Acting Against Interest
February 28, 2012
I was reading a piece by a certain liberal columnist recently, and it struck me that the author, and other liberals I’ve heard, have two very different ways of thinking about voters’ acting against their (presumed, by liberalism) self-interest:
- If they’re poor or middle-class, and they support lower taxes and less spending on “entitlement” programs (i.e., they want to seize less of the property of the wealthy for themselves), it’s treated as some kind of bizarre anomaly that cries out for explanation (possibly involving staggering stupidity), even a moral failing (e.g., by Paul Krugman or blog commenter Snoodickle).
- If they’re rich, and they support higher taxes, they’re treated as having some kind of special authority to determine policy for the rest of us (including the rest of voters in their own income bracket), even moral virtue (e.g., by Paul Krugman and Snoodickle, and Snoodickle again).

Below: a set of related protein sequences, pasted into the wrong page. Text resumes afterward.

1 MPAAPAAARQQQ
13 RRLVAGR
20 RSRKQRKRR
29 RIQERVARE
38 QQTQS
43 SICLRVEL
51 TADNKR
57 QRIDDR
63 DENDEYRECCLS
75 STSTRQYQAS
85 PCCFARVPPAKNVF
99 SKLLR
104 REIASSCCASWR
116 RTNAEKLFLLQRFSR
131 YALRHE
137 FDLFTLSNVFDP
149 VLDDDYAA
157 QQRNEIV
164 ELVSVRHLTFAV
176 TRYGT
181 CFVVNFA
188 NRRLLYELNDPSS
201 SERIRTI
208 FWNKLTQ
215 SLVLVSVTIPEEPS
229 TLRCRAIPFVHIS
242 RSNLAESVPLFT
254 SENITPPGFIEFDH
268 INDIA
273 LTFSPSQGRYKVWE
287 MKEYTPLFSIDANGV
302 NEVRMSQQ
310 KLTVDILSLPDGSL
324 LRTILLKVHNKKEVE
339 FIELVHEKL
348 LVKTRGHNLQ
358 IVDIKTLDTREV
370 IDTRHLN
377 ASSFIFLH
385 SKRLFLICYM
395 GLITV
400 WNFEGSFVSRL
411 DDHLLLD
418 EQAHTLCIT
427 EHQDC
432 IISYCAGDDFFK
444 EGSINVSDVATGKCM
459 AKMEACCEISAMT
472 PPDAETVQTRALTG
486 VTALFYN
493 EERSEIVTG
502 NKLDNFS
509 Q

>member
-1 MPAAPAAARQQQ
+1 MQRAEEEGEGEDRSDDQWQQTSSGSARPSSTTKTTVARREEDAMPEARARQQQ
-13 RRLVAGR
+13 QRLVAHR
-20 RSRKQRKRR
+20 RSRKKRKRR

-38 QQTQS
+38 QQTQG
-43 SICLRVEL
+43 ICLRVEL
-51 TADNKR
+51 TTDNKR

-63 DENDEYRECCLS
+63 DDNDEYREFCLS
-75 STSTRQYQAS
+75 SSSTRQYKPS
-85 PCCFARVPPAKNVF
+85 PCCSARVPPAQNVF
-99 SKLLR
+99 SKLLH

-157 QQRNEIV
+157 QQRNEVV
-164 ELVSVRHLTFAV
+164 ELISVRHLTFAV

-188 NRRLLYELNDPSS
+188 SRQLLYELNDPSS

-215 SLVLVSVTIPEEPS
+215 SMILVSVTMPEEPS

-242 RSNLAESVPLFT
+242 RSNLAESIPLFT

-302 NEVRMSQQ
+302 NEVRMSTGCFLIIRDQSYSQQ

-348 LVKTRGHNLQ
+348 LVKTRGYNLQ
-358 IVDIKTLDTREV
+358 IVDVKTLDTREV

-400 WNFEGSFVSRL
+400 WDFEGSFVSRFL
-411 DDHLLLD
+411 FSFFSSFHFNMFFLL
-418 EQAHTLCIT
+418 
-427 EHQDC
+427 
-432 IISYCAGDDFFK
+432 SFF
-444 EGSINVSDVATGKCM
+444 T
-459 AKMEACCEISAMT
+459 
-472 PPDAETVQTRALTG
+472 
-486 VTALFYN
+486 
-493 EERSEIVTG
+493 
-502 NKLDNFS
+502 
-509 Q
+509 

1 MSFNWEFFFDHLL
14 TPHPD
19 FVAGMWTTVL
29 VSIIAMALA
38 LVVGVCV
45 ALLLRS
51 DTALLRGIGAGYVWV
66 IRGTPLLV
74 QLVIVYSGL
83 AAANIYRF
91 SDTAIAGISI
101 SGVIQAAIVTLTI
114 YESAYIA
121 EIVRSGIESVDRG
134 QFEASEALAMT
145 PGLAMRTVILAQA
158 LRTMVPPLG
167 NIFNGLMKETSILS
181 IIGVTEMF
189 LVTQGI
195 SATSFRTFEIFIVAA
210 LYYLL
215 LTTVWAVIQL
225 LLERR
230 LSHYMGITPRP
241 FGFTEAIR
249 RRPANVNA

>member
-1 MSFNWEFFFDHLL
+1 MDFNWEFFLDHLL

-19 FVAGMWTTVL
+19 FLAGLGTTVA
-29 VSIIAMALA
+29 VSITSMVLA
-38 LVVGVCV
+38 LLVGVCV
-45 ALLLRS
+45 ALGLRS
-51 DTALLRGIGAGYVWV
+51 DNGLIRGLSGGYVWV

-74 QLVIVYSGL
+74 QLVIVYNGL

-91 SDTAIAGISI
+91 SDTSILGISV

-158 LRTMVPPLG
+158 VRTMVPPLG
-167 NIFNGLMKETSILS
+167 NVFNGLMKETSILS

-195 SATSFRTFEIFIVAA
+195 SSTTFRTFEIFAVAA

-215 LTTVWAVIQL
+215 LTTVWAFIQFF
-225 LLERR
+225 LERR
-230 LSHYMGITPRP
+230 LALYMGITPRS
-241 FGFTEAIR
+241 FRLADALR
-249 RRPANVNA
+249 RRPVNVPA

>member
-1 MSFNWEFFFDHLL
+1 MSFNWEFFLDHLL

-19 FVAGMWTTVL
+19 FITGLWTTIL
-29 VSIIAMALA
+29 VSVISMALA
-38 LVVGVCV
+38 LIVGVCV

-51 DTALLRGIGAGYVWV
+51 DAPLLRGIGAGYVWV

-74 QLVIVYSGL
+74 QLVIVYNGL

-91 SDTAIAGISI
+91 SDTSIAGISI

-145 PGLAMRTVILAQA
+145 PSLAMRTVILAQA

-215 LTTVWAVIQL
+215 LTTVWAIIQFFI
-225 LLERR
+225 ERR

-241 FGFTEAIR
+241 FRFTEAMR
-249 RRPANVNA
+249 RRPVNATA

I think the fact that liberals do not only one or the other but both gives the game away: They’re not really adding anything epistemologically useful in either case by bringing in whether an actor is acting in his interest or against it. Their position is for bigger government either way and regardless.
They might reply that my position is for smaller government either way and regardless. That’s true; I favor liberty. The difference is that I don’t try to play this game with argument from action against interest and try to have it both ways.